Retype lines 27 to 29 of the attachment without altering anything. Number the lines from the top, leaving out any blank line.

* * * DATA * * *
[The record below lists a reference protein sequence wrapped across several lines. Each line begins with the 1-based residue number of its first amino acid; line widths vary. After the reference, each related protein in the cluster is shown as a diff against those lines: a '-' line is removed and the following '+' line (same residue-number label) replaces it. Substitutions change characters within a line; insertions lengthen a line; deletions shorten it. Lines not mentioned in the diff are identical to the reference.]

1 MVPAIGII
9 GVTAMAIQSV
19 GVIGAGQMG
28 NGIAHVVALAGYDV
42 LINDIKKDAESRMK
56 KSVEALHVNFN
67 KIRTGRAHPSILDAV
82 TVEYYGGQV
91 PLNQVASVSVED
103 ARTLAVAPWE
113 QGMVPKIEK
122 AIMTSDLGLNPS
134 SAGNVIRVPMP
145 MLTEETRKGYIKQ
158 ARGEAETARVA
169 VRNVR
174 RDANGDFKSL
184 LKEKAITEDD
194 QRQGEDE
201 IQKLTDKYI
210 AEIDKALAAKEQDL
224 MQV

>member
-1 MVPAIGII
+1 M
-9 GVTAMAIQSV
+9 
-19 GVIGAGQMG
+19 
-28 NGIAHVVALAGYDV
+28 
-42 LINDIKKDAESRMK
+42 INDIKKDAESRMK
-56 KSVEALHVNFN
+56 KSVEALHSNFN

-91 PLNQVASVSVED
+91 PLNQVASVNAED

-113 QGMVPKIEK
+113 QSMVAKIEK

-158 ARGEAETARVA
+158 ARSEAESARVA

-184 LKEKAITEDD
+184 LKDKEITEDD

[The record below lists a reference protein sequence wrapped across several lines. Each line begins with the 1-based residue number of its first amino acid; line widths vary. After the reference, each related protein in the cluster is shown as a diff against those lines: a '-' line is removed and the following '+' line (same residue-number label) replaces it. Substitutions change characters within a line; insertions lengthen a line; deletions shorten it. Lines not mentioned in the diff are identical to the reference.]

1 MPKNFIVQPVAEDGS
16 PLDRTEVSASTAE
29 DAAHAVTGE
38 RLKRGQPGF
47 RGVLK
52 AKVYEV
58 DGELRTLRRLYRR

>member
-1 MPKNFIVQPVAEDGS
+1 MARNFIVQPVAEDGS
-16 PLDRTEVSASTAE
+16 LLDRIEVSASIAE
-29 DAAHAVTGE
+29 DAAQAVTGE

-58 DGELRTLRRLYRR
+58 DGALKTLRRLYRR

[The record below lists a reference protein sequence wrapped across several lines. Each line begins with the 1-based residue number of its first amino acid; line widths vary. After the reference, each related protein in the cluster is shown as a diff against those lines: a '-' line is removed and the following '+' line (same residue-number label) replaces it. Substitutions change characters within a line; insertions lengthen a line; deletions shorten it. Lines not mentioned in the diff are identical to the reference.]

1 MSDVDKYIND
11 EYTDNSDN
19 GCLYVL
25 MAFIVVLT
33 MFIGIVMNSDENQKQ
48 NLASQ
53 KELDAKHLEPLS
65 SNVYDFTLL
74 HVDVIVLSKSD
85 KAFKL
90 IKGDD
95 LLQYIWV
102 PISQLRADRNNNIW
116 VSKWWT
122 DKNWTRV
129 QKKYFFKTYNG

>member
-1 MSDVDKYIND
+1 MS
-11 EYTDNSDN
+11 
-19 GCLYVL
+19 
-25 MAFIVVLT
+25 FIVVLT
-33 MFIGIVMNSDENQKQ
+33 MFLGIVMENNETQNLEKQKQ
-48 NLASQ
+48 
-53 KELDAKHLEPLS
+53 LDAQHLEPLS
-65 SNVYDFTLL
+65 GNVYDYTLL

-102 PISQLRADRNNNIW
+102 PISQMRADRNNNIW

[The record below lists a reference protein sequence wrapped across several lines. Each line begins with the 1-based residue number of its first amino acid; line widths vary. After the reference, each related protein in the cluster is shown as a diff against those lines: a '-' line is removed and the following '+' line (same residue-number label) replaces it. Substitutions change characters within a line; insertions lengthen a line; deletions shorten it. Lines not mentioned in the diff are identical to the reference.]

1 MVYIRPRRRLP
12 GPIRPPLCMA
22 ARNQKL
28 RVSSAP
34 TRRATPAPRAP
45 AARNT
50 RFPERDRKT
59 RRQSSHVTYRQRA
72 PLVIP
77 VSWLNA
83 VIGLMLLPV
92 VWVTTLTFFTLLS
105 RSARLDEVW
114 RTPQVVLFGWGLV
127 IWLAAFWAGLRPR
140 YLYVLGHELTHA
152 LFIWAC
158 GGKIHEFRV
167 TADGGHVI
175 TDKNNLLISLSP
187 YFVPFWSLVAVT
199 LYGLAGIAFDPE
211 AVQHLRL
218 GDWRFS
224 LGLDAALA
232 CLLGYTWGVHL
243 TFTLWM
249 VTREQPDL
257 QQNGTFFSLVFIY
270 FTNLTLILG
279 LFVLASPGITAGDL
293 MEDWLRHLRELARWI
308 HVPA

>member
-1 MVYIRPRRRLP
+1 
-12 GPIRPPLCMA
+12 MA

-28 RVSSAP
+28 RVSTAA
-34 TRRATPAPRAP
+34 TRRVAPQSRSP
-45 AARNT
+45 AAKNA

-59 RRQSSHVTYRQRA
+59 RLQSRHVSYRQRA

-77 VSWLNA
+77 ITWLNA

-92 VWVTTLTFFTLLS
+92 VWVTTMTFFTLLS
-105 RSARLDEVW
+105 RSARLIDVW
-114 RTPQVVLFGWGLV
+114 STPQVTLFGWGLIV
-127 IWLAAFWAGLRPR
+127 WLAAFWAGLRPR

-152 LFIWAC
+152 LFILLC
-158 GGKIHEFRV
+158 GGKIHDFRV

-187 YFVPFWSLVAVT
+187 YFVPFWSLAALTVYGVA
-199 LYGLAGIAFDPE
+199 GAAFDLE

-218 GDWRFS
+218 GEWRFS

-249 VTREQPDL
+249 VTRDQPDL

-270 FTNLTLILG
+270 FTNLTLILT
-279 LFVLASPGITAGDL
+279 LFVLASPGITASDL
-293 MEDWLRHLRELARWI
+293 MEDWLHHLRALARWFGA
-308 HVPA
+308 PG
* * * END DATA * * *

-9 GVTAMAIQSV
+9 
-19 GVIGAGQMG